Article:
Major League Baseball’s collective bargaining agreement expired Wednesday night, resulting in the league's first work stoppage in a quarter-century.
The strategy, management's equivalent of a strike under federal labor law, ended the sport’s labor peace after 9,740 days over 26 1/2 years, according to the Associated Press.
In 1994, the league and its owners immediately locked out players in a move that threatened spring training and opening day.
This time, teams decided to force the expected confrontation with players during an offseason rather than risk them walking out during the summer, as they did in 1994.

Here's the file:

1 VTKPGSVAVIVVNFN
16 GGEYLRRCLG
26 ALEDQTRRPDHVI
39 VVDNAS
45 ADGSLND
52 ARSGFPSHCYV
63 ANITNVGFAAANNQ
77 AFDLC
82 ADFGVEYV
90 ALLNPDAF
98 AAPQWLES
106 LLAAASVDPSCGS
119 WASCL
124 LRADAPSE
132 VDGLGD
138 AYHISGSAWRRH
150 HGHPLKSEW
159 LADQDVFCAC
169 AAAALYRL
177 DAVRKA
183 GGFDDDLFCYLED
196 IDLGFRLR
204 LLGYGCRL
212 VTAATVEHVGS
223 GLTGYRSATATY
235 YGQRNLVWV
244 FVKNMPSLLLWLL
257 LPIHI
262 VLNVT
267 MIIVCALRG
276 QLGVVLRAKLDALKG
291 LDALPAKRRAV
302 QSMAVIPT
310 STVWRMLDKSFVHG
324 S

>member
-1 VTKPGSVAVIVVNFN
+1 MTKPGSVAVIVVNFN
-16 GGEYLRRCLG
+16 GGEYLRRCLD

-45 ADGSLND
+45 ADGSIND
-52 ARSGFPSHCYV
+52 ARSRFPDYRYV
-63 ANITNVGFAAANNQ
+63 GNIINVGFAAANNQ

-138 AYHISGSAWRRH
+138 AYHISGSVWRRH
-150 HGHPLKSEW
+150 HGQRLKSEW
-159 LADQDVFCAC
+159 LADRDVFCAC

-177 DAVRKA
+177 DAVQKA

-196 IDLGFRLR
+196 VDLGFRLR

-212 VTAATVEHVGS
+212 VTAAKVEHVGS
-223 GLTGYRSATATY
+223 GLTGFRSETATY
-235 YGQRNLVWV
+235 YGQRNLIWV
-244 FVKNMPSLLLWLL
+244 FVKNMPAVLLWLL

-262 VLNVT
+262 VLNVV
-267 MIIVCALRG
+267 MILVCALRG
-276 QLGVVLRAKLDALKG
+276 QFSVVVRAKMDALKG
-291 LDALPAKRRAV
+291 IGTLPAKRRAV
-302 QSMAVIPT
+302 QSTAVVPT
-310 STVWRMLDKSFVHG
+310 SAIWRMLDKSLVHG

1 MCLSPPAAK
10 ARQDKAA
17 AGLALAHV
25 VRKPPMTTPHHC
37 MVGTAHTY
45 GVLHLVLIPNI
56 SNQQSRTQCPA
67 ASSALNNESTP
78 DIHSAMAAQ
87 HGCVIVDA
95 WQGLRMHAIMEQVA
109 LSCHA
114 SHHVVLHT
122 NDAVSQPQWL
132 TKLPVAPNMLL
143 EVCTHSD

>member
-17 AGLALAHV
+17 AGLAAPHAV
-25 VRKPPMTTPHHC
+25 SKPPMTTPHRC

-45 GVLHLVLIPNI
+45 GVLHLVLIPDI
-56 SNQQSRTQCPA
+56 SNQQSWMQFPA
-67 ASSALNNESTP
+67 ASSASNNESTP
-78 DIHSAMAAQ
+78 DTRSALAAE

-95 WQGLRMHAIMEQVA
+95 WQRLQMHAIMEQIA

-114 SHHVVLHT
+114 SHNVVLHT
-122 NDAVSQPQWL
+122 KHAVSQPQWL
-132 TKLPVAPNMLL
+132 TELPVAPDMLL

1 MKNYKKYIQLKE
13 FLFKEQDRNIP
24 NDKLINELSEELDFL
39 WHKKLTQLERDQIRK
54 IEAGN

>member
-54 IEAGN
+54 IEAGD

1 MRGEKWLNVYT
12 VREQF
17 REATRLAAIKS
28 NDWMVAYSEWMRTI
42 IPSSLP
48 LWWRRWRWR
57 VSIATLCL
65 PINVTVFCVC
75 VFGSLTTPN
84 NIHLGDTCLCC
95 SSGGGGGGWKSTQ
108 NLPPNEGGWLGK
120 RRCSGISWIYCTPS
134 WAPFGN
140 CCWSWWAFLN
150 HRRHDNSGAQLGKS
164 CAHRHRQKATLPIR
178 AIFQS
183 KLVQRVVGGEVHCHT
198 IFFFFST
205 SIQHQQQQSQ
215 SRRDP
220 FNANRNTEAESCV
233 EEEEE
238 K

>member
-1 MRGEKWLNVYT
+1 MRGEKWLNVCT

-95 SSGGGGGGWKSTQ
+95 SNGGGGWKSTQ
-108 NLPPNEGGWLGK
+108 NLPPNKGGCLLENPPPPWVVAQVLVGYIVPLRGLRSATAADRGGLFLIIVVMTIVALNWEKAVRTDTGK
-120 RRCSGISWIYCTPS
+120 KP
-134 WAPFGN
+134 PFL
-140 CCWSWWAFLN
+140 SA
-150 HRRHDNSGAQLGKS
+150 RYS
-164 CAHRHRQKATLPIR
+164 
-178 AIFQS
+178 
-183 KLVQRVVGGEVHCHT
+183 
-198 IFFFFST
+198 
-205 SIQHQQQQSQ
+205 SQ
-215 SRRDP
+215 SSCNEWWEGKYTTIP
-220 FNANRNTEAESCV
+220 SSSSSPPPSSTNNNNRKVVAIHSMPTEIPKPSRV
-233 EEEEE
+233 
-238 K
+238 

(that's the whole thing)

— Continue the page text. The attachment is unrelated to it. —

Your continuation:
Since then, players and owners had reached four consecutive agreements without a work stoppage, but they have been headed toward a standoff for over two years, the wire service reports.
"We believe that an offseason lockout is the best mechanism to protect the 2022 season," baseball Commissioner Rob Manfred wrote in a letter to fans. "We hope that the lockout will jumpstart the negotiations and get us to an agreement that will allow the season to start on time."
The union demanded change amid concerns about a declining average salary and veterans jettisoned in favor of lower-paid youth, especially among clubs tearing down their rosters to rebuild, the Associated Press also reports.